Chris Latham claims he knows the pain caused to his ex-wife when she became the target of a murder-for-hire plot for which he took part.

That feeling was revealed in a recent court filing that may also explain why his sentencing hearing was postponed.

Earlier this year, Latham, 51, was found guilty of aiding and abetting in connection to the plot to kill Nancy Cannon, who was his estranged wife at the time. He was scheduled to be sentenced this week, but the hearing was postponed.

Tuesday his attorney, Steve Schmutz, filed a request with the court to consider a sentence for Latham that is below the federal guidelines that were outlined by the court in a report generated for this specific case.

The report is not available to the public.

The filing reveals Schmutz had objections to the court's pre-sentence report, which is produced following a conviction in federal proceedings and used by the judge to consider the defendant's sentence.

The report typically includes biographical details, information about the conviction and the sentencing range that is applicable to the case.

Latham's pre-sentence report stated he could see more time in prison because the court was going to apply an enhancement to his sentencing for obstruction of justice, which Latham contends the evidence doesn't support, according to the filing.

In his filing, Schmutz stated that a substantial reduction of Latham's sentence is warranted in this case.

A jury did not reach a verdict on the two other counts against Latham, Schmutz argues.

Latham also does not have a criminal background and would not be a danger to the community, according to Schmutz' filing.

"He was a productive citizen for years and can be again," the filing stated.

Schmutz outlined Latham's background, including his time as a bank executive and his involvement with organizations such as the Trident United Way board and the Spoleto Festival USA Foundation board.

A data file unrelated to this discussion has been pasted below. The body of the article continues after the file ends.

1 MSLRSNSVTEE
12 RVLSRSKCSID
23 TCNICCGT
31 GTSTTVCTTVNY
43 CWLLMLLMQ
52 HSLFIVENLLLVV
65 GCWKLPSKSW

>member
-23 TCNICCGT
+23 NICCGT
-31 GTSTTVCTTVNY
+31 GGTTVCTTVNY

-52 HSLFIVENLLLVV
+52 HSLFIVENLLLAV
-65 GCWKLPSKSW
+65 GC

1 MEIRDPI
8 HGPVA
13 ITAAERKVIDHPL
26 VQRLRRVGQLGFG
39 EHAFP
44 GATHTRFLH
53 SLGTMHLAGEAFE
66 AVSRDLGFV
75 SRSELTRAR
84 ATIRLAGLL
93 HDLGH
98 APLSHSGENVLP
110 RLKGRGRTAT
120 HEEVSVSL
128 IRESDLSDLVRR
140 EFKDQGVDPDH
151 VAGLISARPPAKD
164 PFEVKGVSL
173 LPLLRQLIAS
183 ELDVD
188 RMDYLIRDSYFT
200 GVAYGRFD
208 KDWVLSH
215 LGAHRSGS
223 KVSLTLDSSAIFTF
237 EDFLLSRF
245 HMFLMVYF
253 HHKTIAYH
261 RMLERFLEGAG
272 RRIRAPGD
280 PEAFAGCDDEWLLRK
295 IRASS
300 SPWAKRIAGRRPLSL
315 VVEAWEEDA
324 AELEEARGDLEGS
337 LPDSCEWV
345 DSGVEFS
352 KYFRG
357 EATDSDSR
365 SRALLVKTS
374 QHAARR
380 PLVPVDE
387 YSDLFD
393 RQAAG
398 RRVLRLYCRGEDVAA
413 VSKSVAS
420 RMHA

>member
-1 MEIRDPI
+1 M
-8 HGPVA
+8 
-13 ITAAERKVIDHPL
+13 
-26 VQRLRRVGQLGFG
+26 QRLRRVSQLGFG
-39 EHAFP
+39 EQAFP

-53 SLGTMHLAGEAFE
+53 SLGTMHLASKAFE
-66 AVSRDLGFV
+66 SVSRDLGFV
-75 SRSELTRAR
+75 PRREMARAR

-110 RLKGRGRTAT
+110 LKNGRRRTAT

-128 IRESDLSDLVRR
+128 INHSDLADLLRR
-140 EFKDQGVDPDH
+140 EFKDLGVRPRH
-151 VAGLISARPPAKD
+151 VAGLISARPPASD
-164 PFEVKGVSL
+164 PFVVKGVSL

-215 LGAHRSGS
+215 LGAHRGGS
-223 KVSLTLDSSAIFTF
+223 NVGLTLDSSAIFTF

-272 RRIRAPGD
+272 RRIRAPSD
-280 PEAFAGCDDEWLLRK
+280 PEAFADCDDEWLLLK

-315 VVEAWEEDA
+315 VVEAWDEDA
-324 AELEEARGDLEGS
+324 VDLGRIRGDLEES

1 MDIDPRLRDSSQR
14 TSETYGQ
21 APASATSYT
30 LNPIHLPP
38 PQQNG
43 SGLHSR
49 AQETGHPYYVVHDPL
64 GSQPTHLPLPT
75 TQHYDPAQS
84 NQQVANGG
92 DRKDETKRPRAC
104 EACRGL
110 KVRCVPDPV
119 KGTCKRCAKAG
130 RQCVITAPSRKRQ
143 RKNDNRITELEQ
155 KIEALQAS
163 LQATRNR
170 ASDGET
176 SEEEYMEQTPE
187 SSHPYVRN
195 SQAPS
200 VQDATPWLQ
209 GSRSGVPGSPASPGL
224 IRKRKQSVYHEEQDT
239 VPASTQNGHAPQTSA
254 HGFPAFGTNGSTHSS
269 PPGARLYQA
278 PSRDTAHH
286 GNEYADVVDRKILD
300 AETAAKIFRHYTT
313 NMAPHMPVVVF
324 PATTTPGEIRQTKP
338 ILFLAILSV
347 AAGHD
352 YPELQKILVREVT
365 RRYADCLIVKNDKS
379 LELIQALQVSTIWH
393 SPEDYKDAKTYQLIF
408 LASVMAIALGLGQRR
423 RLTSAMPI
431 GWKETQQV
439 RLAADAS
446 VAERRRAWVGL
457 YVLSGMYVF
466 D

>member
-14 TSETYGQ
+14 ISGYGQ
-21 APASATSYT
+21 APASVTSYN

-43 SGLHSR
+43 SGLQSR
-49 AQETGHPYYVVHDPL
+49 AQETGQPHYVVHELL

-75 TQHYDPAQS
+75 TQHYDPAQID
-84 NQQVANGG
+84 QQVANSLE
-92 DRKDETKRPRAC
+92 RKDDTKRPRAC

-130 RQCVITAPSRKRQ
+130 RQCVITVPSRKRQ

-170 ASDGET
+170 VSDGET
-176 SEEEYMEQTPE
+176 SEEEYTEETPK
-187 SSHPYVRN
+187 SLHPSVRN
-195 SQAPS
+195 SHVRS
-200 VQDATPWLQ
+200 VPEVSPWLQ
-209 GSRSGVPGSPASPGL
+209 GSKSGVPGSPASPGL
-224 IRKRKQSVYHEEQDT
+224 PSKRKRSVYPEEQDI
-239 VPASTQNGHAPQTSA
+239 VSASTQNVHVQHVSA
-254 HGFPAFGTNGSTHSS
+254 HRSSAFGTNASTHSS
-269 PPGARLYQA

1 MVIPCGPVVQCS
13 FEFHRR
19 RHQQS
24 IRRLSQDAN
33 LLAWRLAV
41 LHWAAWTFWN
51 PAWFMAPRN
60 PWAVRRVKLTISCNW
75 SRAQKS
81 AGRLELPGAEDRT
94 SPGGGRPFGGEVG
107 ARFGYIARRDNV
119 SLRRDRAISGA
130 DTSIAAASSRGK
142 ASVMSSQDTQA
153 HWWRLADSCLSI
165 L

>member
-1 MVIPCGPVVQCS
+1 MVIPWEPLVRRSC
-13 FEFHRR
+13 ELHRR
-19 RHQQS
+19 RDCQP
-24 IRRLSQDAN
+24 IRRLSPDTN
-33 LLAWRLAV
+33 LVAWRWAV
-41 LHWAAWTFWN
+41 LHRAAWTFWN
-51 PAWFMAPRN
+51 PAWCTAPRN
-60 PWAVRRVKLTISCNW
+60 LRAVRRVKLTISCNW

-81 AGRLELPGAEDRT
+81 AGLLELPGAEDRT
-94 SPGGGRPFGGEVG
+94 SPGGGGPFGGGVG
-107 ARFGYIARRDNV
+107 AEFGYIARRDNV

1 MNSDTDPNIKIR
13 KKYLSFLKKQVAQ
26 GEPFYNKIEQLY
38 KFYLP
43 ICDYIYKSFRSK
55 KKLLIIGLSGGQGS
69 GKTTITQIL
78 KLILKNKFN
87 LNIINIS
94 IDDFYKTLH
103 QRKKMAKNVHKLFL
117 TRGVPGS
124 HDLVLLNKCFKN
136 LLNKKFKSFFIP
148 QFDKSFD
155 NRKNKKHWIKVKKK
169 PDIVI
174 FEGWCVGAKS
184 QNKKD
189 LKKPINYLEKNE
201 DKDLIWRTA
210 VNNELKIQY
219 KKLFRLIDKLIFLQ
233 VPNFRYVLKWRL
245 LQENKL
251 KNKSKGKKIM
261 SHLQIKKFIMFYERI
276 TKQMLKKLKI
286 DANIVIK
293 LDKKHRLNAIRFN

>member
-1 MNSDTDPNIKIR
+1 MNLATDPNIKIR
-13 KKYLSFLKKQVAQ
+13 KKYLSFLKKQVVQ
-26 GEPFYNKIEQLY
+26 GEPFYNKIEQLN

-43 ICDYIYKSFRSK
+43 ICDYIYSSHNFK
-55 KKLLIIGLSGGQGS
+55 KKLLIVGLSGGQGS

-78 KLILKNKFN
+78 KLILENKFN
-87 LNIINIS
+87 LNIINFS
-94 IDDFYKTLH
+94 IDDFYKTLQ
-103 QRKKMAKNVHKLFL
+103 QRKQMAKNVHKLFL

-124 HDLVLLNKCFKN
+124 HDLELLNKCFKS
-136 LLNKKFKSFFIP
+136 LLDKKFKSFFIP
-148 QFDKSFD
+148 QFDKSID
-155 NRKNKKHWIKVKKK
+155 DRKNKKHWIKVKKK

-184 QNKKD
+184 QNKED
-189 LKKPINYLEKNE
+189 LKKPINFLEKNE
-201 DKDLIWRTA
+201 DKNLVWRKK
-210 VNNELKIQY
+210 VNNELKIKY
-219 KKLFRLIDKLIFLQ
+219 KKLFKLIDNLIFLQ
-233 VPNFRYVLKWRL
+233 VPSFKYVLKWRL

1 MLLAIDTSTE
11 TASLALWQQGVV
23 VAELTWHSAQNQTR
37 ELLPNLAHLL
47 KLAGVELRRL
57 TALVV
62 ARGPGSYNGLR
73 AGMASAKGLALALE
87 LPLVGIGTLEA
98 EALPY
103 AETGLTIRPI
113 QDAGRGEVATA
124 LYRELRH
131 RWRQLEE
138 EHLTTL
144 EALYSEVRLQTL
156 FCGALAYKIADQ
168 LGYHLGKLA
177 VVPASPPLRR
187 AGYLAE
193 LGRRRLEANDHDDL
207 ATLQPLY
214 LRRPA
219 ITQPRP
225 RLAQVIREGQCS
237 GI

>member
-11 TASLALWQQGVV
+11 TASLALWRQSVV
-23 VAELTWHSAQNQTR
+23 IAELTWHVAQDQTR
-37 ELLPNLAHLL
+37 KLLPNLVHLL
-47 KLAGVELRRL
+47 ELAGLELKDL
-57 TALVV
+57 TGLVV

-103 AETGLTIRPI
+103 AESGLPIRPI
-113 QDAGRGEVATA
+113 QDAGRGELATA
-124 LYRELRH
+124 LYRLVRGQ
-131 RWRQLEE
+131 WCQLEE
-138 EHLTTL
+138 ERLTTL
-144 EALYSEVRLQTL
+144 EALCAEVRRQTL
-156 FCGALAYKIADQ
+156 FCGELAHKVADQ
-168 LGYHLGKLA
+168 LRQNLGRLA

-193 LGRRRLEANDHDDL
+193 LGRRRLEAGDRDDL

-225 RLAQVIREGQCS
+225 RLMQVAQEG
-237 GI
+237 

Latham does not deny the trauma suffered by his ex-wife, according to the filing.

"Chris Latham will address this matter personally at sentencing," the filing stated.

It would be the first public statements by Latham about the plot against his wife that was organized by his girlfriend and former Bank of America co-worker 38-year-old Wendy Moore.

In February, Moore was found guilty of all four counts for the scheme in which she hired her ex-husband, 38-year-old Sam Yenawine, to kill Cannon in April 2013, according to prosecutors.

The plot was foiled when Yenawine's friend, Aaron Wilkinson, who had become the hired gun in the scheme, confessed to police after a traffic stop on Charleston's East side.

Wilkinson went on to testify in the trial against Latham and Moore and was sentenced to four years in prison for aiding and abetting murder-for-hire.

Yenawine never went to trial. He killed himself in his jail cell in Georgetown County, where he was being held after his arrest.

A new date for Latham and Moore's sentencing hearings has not been scheduled yet.

Reach Natalie Caula Hauff at 937-5594 or